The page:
David Cerino, CEO, Envera Health and, Ex-Group VP, Digital & Innovation, Providence St. Joseph Health
The possibilities for health care innovation are seemingly limitless. However, even the most robust health care organizations can’t pursue every great idea. That’s why a focused approach to innovation is essential and ultimately helps create digital products and services that make a difference to peoples’ lives and well-being. How to begin the innovation process? Admittedly, the most important step doesn’t sound too innovative – focus on the true problem you are trying to solve. If that seems like a no-brainer, it’s actually a radical mind-flip for health care. Too many of our organizations focus on financials and what’s best for the enterprise, when it’s really all about the enduser. We also need to stop referring to those we serve as patients and use the term “consumer” instead. Patients, as the word implies, suffer and wait for us to make decisions for them – not exactly the way most of us want to be regarded. Consumers are vital, decisionmaking members of the community who actively seek the best partner for health care.
Next, recognize that consumers have problems to solve. This, too, may not sound like news since we all know the U.S. health system has many problems. However, not all problems concern our customers, so being selective is critical. Find the sweet spot of seeking out solutions to problems that align with big issues addressed in your strategic plan. For example, Providence St. Joseph Health is pursuing answers to mental health concerns in a big way. That means we give points to pursuing solutions that help keep people emotionally well.
It helps to have a system and process when defining the scope your work. We’ve established that achieving consumer value is a must, but there are three other factors to consider: caregiver value, financial value and enhancement of quality of care. Before we tackle a problem, we need to know our solution will help improve the work of those who are providing the care. Financial value is a must for any responsible organization. And, the work should ultimately enhance quality of care, making health care better. These four factors are not always evenly weighted, but cannot be overwhelmingly skewed. For example, we want to pursue a problem that will make us more financially responsible, but if the solution has limited consumer value it will not succeed.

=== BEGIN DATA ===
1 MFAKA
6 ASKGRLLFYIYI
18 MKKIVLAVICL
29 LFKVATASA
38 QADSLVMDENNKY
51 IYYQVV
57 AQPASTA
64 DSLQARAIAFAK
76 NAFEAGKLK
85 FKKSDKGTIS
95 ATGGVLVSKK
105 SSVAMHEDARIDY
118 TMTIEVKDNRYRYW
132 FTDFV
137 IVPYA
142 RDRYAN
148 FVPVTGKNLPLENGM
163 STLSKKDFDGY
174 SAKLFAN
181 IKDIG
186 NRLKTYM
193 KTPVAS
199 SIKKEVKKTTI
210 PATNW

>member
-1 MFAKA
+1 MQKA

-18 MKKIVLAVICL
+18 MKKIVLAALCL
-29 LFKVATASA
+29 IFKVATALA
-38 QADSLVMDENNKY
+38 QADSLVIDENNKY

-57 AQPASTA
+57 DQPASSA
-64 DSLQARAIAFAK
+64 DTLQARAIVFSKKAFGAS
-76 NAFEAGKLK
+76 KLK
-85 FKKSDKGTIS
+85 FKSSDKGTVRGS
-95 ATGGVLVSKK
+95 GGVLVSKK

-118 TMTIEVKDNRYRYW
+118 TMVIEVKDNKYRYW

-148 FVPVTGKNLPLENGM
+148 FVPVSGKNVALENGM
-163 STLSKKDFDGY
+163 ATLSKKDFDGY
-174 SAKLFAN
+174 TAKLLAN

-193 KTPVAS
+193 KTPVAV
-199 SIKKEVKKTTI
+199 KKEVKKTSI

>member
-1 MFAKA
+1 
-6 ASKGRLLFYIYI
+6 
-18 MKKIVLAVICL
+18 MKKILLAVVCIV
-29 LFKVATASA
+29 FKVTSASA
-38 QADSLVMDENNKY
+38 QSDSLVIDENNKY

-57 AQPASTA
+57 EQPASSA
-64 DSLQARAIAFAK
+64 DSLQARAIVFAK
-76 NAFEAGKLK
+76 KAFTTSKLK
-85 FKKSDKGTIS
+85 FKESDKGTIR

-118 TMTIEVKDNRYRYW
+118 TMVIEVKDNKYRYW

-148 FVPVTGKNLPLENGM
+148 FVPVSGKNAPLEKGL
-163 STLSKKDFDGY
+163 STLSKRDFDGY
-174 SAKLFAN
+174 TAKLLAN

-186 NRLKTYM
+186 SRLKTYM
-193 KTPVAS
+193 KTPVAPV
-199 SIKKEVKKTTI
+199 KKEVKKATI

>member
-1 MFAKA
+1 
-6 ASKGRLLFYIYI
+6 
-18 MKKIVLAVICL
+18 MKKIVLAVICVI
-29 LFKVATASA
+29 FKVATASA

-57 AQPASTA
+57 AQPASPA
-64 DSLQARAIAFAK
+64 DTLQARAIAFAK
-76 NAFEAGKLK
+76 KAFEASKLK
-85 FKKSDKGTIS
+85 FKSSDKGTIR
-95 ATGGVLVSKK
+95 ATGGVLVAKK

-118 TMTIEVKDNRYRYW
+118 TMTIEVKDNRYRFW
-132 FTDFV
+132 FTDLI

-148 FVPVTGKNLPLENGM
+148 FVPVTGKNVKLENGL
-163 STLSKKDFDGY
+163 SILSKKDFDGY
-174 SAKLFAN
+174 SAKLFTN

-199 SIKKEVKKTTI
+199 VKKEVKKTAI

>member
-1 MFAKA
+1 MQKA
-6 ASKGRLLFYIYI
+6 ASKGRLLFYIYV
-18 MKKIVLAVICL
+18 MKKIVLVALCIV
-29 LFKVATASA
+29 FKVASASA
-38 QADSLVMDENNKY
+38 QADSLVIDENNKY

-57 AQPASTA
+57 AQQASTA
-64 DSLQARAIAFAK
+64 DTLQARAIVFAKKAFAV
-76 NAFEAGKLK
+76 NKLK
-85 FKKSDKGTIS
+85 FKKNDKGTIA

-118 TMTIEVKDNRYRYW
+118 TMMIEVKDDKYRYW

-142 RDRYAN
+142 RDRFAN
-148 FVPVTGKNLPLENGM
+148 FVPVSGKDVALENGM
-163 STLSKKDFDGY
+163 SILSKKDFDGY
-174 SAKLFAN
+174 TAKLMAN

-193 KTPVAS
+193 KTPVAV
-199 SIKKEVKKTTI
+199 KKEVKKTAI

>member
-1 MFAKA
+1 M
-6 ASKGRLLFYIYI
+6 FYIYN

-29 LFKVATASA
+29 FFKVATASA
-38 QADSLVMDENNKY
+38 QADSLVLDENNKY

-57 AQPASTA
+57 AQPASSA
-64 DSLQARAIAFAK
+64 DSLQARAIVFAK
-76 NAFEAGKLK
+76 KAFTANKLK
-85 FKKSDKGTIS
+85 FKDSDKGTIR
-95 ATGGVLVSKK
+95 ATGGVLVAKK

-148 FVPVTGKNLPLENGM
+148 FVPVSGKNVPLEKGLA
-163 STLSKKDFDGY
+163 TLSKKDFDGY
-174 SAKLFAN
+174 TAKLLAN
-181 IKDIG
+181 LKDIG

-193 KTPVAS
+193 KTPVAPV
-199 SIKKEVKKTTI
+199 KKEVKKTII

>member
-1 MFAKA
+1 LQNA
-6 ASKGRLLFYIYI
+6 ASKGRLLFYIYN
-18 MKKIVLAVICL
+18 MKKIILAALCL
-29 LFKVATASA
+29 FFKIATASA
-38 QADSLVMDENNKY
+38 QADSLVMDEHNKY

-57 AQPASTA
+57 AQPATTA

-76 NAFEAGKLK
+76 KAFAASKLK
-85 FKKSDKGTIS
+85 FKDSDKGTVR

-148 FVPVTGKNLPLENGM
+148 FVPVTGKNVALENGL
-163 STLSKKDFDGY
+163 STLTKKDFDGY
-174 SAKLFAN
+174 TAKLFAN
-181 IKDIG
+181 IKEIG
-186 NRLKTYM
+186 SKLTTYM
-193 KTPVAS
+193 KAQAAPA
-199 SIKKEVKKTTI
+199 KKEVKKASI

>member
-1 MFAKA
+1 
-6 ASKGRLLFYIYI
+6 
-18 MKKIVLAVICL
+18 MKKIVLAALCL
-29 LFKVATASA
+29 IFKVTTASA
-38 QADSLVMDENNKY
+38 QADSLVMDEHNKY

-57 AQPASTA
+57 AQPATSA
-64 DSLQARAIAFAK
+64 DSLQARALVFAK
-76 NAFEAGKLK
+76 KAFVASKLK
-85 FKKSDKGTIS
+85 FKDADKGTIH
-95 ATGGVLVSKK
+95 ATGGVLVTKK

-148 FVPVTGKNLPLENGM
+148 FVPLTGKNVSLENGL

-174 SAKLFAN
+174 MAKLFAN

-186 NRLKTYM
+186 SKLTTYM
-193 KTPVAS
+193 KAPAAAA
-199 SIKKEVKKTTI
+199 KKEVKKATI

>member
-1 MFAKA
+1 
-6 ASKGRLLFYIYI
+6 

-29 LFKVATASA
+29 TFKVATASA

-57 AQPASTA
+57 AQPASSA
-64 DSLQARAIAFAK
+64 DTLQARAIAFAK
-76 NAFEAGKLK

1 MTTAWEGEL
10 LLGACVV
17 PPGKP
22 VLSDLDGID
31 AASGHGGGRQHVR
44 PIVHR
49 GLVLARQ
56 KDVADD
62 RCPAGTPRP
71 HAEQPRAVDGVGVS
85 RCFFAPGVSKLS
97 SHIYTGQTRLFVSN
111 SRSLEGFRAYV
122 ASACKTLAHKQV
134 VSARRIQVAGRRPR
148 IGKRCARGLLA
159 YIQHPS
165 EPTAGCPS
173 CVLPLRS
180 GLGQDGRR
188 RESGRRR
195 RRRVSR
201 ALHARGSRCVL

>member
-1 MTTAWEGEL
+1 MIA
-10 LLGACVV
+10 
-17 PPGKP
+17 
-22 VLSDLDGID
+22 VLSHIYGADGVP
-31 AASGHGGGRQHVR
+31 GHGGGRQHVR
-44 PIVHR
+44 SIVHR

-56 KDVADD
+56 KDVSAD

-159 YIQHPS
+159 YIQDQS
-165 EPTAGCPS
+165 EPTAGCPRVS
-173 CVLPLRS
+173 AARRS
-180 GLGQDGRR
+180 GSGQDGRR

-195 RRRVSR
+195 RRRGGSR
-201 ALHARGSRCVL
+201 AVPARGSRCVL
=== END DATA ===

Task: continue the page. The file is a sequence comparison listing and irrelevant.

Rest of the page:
"The idea is to build trust, bring all stakeholders along as partners, and ensure credibility"
Once we’ve defined the problem and scored the value of our pursuit we size and prioritize it. If it is a big concern that directly impacts a major strategic goal, it shoots to the head of the queue. Less pressing but still important smaller projects may still get attention although with less urgent deadlines. Next, the fun begins with what we call “the technology cascade.” This is a sleuthing activity, with the goal of determining how to achieve the best possible answer to a prioritized problem statement. First, we look within our own organization and determine if we already own the solution. That’s the best possible situation because it proves we’re truly aware of customer concerns.
If there’s nothing owned internally, we scan the market. We look for bestof-breed companies, which is where our venture capital arm, Providence Ventures, comes into play, helping us find the best of the best. But we don’t tap into every opportunity we identify. We may look at hundreds of companies a year and only make a handful of investments. And if we don’t find just the right answer through our market scan, we may make the decision to build it.
There are no short cuts getting to the “build” decision, even though it’s easy to get excited about the possibility of creating and controlling the development of something new. No one gets points for originality – we get points for solving a problem. The best digital solutions not only solve a problem for our own customers, but also for those in other markets. For example, we incubated our Circle app to provide trusted content and engagement for expecting mothers, and, when it was evident our work would help others beyond our market, other health systems became interested in it an licensed Circle as well.
More keys to success? Reach out to stakeholders on a regular basis. This means more than simple check-ins with board members and executive teams. It means working through your digital and innovation strategies in a way that promotes collaboration and frank dialogue.
In fact, you must build regular communication into your process. And be aware that technology moves so quickly that you may need to frequently circle back in this work, especially when you modify your course. The idea is to build trust, bring all stakeholders along as partners, and ensure credibility. Remember, it’s not the stakeholders’ job to understand what you do, but it’s your responsibility to remain credible and establish trust in the pursuit of innovation.
Yes, the possibilities for health care innovation are enormous. Those of us fortunate to be the innovators must maintain the focus and discipline to get it right. Our organizations and our customers depend on it.
Hesham Abboud, MD, PhD, Director of the Multiple Sclerosis and Neuroimmunology Program and staff neurologist at the Parkinson’s and Movement Disorder Center at University Hospitals of Cleveland, Case Western Reserve University School of Medicine